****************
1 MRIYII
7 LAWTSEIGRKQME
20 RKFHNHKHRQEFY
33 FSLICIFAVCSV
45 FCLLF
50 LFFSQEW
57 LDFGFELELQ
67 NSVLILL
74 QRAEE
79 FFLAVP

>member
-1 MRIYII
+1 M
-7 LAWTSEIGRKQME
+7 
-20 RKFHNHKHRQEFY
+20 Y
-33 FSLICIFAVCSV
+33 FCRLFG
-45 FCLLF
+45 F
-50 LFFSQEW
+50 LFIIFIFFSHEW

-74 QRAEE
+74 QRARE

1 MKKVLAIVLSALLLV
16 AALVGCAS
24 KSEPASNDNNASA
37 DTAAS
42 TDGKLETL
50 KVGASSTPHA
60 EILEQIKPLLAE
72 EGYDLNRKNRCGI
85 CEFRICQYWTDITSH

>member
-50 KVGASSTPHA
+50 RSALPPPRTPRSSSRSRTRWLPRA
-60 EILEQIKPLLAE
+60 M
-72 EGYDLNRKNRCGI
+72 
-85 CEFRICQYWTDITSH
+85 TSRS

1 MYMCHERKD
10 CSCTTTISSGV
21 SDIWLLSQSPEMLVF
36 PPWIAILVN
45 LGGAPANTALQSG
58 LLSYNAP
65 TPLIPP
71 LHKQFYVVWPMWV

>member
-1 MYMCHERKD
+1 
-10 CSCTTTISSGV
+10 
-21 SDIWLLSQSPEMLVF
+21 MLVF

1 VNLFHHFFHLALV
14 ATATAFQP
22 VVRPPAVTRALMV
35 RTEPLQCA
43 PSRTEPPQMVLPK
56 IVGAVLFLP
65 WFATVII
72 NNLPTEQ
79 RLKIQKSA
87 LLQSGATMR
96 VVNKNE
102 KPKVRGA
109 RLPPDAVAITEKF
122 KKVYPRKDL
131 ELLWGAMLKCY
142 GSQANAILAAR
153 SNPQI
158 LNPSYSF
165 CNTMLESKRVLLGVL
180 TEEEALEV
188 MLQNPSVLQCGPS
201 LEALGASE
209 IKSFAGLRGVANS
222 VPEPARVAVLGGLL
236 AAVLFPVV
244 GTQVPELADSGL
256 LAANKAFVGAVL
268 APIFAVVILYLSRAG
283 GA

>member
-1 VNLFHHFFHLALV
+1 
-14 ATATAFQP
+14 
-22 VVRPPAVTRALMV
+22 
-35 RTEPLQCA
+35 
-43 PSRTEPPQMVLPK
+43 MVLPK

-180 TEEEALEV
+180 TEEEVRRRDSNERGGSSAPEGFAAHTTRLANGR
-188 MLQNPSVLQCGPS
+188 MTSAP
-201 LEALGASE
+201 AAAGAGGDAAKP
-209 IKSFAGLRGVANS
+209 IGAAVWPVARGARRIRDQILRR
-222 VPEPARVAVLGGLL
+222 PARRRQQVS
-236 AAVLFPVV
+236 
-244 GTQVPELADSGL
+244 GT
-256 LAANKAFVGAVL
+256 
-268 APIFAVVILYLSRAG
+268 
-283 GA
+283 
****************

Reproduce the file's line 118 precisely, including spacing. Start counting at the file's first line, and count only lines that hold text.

+283 